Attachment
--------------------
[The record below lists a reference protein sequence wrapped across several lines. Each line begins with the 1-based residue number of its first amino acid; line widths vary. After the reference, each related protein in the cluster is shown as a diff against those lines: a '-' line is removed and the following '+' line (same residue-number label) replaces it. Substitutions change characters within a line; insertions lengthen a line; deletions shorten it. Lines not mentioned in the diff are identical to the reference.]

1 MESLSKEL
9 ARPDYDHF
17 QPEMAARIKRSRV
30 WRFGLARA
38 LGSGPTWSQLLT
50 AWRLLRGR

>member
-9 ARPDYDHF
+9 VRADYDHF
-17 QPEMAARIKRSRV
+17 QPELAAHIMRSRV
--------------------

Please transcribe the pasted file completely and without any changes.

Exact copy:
[The record below lists a reference protein sequence wrapped across several lines. Each line begins with the 1-based residue number of its first amino acid; line widths vary. After the reference, each related protein in the cluster is shown as a diff against those lines: a '-' line is removed and the following '+' line (same residue-number label) replaces it. Substitutions change characters within a line; insertions lengthen a line; deletions shorten it. Lines not mentioned in the diff are identical to the reference.]

1 MESLSKEL
9 ARPDYDHF
17 QPEMAARIKRSRV
30 WRFGLARA
38 LGSGPTWSQLLT
50 AWRLLRGR

>member
-9 ARPDYDHF
+9 VRADYDHF
-17 QPEMAARIKRSRV
+17 QPELAAHIMRSRV